Whose Power is it Anyway? Acts 4:1-12

I don’t know if you know this, but I like to read a lot, and I like to read a lot about the bible. I like reading about faith, about new and different theories in interpreting scripture. However, one of the prevailing ways of interpreting scripture that seems to impact most of my thinking is this: Who’s power is it anyway?

Nope. Try again.

Nope. Try again.

That is to say, who has the power? Who doesn’t have the power in this situation? And what is happening in regards to the power dynamics of this story? How does it change? Does it stay the same? And what does it all mean to the message of Christ?
When it comes to the New Testament, the power dynamics are incredibly important to understanding how Christ impacts his followers, disciples, apostles, and the people who call themselves the church.

Last week, we explored in scripture the event of Peter performing a healing of a man disabled from birth, and the sermon he gave in response to surprise at this miracle. Whereas last week I talked about miracles, and how we need to be open to God performing miracles, today I want to talk about power, and how we need to understand who has the power in the grand scheme of things.

Tlipitor-side-effectshe Side Effects of Miracles

Now, I say that we are going to talk about power, but that discussion of power is put into context because of a miracle that happened. God showed off God’s power, and that had ripple effects in the lives of the people who witnessed it.
Peter performed his role in the miracle, and gave his rousing speech on why it happened, and who was the cause of it–that being Jesus. The name of Jesus was the cause behind the healing, and we shouldn’t be surprised because of all the evidence to back it up.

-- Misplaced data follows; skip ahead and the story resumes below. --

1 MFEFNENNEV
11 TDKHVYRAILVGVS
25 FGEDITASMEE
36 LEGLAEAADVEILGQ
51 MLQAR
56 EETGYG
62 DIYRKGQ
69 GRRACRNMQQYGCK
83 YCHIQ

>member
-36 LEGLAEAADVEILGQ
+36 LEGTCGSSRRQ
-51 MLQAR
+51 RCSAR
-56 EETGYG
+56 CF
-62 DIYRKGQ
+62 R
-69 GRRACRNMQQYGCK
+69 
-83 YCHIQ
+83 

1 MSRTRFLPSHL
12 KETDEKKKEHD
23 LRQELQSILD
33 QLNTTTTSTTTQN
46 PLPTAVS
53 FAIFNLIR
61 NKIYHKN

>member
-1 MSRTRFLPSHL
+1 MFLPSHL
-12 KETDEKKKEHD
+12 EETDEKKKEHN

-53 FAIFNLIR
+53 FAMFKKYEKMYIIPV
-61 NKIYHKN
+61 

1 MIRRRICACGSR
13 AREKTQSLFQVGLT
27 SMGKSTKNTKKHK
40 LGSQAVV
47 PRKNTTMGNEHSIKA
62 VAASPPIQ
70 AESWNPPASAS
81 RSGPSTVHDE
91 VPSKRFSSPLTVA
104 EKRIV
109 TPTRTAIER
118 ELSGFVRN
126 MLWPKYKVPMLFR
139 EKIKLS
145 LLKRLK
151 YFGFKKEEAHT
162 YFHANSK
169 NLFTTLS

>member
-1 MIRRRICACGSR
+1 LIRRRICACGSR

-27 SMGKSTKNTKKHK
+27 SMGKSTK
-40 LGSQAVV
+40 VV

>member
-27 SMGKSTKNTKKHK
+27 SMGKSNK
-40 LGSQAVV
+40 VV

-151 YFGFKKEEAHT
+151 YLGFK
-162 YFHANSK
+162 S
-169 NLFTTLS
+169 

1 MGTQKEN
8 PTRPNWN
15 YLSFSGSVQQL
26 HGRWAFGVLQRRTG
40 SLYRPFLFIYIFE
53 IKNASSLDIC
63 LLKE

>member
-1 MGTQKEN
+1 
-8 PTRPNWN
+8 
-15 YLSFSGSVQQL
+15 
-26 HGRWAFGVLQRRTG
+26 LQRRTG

Go_to_JailThis passage picks up right after that event, with exactly the repercussions one would expect from the temple priests thus far: Peter and John are immediately thrown in jail for the night. Specifically, the temple folk were upset because “the resurrection was happening because of Jesus.” Note: not necessarily because of the resurrection was being preached, but because it was caused by Jesus. Miracles can happen! Just as long as it wasn’t caused by that Jesus person, that man that was causing so much trouble a few months ago, calling himself God and casting out demons and the like. As long as it’s not THAT guy, they were fine. But because it was Jesus, there was a scandal.
So they were thrown in jail for the night.

GossipIn the meantime though? Big stuff was happening. It says that because of this healing, people couldn’t stop talking about it. What Peter said struck a nerve with a lot of people. Thousands of people. Luke estimates about 5000 people became believers in Christ because of one miracle and one sermon preached in his name, and the guys that performed the miracle were put in jail.
That’s a powerful combo. If the priests were cool about it, and didn’t cause a stir? I guarantee you it would not have lent authority to the teaching. But because it caused a stir, what did it do? It got people to ask questions. Why were the temple priests so upset? Is it something they don’t want us to know? Are they in cahoots with the Romans who killed Jesus? Are they not telling us something? Slowly but surely, people lost faith in the power of the priests, and began putting their trust in a different power, the power of the name of Jesus and the people who proclaimed it. Obviously, something had shifted. Power was being shifted from one set of people to another, and the people could tell.

power-to-the-people02Power to the people!

The next day, the priests held council to question Peter and John, these interlopers and miracle-men proclaiming the name of Jesus.